Inglorious Basterds

The opening scene. Directing brilliance. A set-piece in performance and dialogue rather than special effects and action. The camera waltzes around Christoph Waltz, who waltzes around the screen with all the camp charm and darkening menace you want from an actor playing a movie-Nazi. And the scene keeps going and going, and it works because of that. Such a long scene at the start of a movie acts as an unexpected palate cleanser. When it’s over, we’re hooked in and ready for its gears to change up. Except they don’t. Soon it becomes clear every single scene in the film is going to be a half-hour conversation with a quarter of content, and always likely to culminate in a bloodbath. The pacing’s lifeless then, which means boredom, but it doesn’t have to mean anything worse. Except the reason every scene is so long is worse than you could possibly imagine. The pace has been killed to make way for Quentin Tarantino to extend his huge filmographic boner. Every other line is an indulgence to his internal monologue, every other shot an indictment of his auteurship.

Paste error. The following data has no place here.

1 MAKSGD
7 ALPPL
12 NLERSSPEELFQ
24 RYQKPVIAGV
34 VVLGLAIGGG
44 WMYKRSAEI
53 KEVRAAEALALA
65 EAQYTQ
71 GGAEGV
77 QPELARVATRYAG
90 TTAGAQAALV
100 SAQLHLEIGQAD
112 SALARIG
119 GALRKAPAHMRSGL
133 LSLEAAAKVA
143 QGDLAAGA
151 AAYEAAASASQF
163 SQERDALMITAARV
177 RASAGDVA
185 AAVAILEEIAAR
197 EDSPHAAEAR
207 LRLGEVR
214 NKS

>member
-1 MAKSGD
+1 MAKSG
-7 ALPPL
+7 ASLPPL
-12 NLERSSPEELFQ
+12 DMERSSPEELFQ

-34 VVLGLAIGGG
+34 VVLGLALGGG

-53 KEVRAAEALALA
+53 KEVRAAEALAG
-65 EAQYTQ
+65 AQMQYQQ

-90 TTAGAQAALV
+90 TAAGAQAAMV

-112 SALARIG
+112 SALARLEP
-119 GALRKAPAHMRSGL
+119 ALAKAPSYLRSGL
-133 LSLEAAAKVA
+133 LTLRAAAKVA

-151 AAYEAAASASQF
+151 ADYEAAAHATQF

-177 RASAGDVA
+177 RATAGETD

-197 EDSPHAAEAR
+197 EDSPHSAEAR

Not even the plot is spared. Get this. Hitler gets blown up, in a cinema! And the cinema’s going to be burnt down by combustible film. Did you know 1920’s film was combustible? Here’s Samuel L. Jackson to tell you what nitrate film is. The 1920’s. Are you familiar with 1920’s German cinema? By the way this scene’s going to have some blues guitar in it, because even though the movie is set in World War II, it’s also a Western. Did I mention German cinema?

Ejaculating your encyclopaedic knowledge of cinema onto a script of infantile historical-revisionism doesn’t make you a modern day Orson Welles. It makes you Michael Bay—with a film studies degree.


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